Contact: Alliance for a Healthier Generation, c/o The Clinton Foundation, 1271 Avenue of the Americas, 42nd Floor, New York, NY 10020, Telephone: (888) KID-HLTH E-mail: info@HealthierGeneration.org Web Site: https://www.healthiergeneration.org Available from the website.

Keywords: Child health, Community participation, Environmental health, Family school relations, Health education, Health promotion, Model programs, Nutrition services, Parent participation, Physical activity, Physical education, Policy development, Safety, School age children, School health, School health programs, Schools, Workplace health promotion

Wehman P. 2013. Life beyond the classroom: Transition strategies for young people with disabilities. (5th ed.). Baltimore, MD: Paul H. Brookes Publishing, 576 pp.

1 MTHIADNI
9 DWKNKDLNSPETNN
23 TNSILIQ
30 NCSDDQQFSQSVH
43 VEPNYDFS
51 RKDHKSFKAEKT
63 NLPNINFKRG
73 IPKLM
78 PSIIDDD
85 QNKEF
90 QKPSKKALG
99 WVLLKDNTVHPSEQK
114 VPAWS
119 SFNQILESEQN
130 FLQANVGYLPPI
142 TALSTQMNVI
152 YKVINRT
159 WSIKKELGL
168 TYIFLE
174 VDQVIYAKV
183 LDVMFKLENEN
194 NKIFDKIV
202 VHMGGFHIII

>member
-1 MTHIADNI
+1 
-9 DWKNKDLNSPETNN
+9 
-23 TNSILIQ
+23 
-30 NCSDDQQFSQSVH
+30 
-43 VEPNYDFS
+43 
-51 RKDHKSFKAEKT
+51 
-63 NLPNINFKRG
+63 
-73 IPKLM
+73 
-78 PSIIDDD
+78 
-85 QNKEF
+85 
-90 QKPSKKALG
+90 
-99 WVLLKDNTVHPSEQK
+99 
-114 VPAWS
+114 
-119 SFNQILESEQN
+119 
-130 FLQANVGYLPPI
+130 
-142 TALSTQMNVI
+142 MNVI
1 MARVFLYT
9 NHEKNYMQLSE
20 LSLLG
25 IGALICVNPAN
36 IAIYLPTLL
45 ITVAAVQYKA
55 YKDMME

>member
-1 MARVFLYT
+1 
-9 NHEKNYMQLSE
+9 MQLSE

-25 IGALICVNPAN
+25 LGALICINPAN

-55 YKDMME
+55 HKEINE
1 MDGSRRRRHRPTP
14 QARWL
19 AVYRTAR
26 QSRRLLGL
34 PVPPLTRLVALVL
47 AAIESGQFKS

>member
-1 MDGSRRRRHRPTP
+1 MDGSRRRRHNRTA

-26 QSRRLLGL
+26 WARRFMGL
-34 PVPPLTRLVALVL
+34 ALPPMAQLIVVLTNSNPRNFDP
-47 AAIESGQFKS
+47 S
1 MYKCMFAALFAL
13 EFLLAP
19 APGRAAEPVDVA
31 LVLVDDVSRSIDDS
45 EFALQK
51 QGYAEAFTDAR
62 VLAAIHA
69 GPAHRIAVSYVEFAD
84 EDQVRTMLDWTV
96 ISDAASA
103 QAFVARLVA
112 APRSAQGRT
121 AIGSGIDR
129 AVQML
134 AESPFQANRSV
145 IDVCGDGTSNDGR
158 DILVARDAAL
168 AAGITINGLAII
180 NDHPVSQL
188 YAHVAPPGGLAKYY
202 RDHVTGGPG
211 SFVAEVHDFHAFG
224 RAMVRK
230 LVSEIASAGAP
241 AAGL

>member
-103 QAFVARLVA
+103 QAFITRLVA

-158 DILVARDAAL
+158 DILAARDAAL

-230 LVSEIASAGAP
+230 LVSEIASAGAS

Annotation: This book is geared toward helping students, instructors, and professionals in rehabilitation programs define, plan, facilitate, and support transition for young people with disabilities into adulthood and independent living. The book is divided into three major sections: (1) defining and planning transition, (2) facilitating and supporting transition, and (3) designing and implementing individualized transition plans. Topics also include secondary school restructuring, college and other postsecondary alternatives, assistive technology to enhance transition and work, and recent legislative acts in the field. Each chapter contains a list of learning objectives, a conclusion, and study questions. Figures and tables throughout the book provide statistical data, sample forms and checklists, and additional information to illustrate needs and capabilities. Appendices are provided with selected chapters. References and an index conclude the book